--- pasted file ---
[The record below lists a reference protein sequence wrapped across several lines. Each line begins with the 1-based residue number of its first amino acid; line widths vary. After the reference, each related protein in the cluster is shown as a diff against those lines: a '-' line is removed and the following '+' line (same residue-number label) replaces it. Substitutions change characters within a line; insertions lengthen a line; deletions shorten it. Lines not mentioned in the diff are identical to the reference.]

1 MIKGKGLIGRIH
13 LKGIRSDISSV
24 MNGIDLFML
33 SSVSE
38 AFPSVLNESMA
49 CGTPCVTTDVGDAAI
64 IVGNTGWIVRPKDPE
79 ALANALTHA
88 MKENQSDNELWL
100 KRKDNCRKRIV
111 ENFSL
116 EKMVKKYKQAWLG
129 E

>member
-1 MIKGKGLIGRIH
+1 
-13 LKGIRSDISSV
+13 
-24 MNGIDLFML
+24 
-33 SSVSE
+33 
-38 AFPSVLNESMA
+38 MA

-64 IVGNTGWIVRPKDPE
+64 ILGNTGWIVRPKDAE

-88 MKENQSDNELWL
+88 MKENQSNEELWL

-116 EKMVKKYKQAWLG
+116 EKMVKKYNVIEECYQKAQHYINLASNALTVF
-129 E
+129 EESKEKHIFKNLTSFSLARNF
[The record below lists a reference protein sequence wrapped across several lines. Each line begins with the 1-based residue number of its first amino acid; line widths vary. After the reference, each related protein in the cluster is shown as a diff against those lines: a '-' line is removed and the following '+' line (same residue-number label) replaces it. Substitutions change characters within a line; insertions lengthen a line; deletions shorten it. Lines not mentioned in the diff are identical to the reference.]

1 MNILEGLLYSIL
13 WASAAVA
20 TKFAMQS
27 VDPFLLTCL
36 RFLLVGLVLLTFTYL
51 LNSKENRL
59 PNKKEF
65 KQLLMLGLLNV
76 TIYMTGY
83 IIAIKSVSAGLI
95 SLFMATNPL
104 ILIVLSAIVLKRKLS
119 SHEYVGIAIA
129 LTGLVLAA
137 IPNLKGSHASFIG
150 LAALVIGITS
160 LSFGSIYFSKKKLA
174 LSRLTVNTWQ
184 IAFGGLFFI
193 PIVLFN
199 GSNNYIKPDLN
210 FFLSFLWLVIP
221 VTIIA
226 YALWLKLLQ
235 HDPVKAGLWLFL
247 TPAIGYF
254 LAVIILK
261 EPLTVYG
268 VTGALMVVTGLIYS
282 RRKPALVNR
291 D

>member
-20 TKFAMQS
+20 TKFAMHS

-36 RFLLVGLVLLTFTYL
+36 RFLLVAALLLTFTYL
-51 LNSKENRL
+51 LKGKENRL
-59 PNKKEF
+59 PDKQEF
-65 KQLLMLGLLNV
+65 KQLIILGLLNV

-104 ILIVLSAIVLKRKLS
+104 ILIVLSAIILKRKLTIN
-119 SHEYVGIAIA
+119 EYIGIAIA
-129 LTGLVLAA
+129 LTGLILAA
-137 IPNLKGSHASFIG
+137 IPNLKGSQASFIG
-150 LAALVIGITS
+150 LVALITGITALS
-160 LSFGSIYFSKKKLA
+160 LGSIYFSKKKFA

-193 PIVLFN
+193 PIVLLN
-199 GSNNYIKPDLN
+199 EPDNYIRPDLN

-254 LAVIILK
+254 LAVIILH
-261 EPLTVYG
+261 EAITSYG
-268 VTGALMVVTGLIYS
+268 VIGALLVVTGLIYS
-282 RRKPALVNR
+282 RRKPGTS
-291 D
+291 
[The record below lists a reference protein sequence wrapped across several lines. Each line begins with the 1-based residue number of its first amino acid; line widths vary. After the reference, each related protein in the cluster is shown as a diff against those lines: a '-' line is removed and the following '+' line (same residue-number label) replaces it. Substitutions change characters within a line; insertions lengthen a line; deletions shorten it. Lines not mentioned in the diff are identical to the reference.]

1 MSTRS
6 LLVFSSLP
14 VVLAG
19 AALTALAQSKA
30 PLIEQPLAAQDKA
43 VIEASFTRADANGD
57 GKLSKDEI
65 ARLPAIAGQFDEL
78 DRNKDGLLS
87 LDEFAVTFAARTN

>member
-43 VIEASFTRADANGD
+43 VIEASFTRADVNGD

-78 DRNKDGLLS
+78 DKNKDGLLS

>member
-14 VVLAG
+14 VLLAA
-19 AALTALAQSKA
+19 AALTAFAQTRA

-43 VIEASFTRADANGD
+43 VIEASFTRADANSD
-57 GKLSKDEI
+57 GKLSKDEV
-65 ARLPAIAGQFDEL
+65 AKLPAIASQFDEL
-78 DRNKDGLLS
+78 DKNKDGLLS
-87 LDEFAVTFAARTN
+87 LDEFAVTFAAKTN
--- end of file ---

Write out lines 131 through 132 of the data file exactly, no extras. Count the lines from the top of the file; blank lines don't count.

+78 DKNKDGLLS
-87 LDEFAVTFAARTN